Norman Rockwell portrayed Rosie as a monumental figure clad in overalls and a work-shirt with the sleeves rolled up to reveal her powerful, muscular arms
"Do the Job He Left Behind" was a campaign slogan that emphasized women’s patriotism for the war effort.
The entire country pulled together to support the war effort and build the "Arsenal of Democracy."
Rose Will Monroe, riveter at the Ford Willow Run airplane factory, became a "Rosie the Riveter" icon by starring in a film campaign to increase the sale of war bonds.
Millions of women nationwide joined the work force both as a matter of patriotic duty and to support their families.
Rosies worked on all phases of manufacturing, from electrical wiring to putting the finishing touches on a bomber.
The government attempted to alleviate some of this stress between two demands--country and home--by creating federally funded daycare centers. There were about 130,000 children in over 3,000 daycare centers at the height of the War
Did women stay in the workforce?? electrical wiring to putting the finishing touches on a bomber.
The reversed strategy was to push the women back into the home with promise of new and wonderful consumer goods to make their housewife role easier and to ensure that their real happiness was in caring for their men and children
More than 120,000 Americans of Japanese Ancestry were incarcerated in 10 camps scattered throughout Western states during World War II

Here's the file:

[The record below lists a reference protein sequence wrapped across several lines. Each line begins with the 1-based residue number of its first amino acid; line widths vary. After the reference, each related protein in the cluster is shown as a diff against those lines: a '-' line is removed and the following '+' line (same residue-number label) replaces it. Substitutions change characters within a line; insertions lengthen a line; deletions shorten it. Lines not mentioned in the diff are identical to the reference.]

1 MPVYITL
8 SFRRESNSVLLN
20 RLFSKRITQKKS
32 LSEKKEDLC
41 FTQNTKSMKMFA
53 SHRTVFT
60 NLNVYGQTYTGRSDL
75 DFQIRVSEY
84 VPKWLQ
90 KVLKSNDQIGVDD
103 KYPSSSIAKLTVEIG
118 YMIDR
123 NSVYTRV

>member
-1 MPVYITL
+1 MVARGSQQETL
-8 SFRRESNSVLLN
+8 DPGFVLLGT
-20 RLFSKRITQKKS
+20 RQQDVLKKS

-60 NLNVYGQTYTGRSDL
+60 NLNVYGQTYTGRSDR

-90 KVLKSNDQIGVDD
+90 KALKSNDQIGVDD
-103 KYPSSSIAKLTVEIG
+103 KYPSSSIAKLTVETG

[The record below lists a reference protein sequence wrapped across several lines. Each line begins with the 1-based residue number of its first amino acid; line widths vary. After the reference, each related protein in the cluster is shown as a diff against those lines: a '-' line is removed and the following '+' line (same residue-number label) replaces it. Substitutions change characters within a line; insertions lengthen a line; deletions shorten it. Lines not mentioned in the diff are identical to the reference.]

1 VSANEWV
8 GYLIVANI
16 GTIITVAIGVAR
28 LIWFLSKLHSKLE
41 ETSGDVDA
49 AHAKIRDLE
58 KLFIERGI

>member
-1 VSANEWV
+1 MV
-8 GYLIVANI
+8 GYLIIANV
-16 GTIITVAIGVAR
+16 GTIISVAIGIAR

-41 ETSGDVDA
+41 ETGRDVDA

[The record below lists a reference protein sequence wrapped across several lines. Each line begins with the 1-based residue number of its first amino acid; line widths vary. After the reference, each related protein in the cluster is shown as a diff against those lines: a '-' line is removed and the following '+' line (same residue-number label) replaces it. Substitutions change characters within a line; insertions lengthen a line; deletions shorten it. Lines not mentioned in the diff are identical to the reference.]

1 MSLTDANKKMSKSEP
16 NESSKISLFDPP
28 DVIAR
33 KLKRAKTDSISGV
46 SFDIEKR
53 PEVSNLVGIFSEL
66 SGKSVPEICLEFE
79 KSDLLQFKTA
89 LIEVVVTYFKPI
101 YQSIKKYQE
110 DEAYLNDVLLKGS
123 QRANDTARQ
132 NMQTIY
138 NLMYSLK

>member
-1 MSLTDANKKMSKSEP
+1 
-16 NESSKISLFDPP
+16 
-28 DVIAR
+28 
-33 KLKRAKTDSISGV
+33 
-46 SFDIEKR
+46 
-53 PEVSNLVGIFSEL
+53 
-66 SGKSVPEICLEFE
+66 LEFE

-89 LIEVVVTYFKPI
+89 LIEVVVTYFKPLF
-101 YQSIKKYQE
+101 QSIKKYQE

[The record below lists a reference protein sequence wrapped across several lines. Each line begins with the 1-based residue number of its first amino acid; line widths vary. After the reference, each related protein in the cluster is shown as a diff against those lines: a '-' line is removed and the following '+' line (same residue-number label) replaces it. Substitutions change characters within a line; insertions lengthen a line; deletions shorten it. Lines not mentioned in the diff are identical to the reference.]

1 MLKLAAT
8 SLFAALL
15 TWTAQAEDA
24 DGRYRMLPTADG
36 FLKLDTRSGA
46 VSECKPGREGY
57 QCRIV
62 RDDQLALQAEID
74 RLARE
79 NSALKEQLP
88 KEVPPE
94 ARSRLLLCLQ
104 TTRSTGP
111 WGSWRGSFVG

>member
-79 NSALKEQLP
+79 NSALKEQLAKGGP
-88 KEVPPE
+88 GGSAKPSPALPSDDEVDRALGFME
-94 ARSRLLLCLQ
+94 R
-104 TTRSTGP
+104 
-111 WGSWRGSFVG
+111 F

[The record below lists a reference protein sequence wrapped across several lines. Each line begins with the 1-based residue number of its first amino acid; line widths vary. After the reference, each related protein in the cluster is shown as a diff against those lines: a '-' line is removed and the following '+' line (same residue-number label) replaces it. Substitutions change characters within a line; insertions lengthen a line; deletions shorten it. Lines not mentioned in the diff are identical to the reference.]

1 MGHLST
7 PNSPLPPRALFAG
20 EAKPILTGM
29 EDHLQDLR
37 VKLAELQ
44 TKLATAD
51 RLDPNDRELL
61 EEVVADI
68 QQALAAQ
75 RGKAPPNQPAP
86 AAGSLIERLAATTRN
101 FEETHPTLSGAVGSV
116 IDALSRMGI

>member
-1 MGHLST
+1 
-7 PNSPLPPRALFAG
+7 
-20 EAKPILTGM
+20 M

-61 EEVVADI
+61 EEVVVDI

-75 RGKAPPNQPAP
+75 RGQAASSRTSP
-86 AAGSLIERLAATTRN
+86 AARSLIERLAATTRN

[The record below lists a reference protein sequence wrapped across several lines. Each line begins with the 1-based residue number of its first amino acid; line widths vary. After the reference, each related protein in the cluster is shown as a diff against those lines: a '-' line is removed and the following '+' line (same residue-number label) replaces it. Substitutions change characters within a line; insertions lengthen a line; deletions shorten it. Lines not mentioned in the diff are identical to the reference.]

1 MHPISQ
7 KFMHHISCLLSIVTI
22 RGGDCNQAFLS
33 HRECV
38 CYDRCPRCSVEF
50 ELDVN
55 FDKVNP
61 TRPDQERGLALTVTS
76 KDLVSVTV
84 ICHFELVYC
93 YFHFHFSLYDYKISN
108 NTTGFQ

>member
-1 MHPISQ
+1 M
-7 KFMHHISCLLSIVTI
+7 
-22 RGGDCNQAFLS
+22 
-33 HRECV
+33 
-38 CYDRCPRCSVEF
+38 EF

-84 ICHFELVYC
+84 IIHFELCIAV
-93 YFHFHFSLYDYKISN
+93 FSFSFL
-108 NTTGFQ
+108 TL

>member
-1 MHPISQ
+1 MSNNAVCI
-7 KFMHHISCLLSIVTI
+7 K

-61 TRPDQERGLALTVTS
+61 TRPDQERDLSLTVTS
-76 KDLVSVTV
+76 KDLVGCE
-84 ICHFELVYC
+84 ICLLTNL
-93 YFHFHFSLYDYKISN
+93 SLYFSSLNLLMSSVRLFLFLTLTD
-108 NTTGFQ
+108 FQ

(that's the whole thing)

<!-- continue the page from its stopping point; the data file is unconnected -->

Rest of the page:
Korematsu v. United States in the background
Fred Korematsu was arrested and convicted for not reporting to an assembly center in May 1942
The court ruled during WWII, that the internment of Japanese Americans such as Fred Korematsu was legal because the posed a potential threat to the United States. This illustrates the idea that freedoms of liberty and speech can and have been restricted during the extreme cases, such as wartime.
What about Native Americans; in the background
How were they affected by WWII?
Navajo Code Talkers in the background
The Code used by the Navajo Code Talkers created messages by first translating Navajo words into English, then using the first letter of each English word to decipher the meaning. Because different Navajo words might be translated into different English words for the same letter, the code was especially difficult to decipher
Navajo Code Talkers were used in Guadalcanal, Tarawa, Saipan, Iwo Jima and Okinawa and were a major reason for the success of the U.S. Marines. According to Major Connor, "Were it not for the Navajos, the Marines would never have taken Iwo Jima."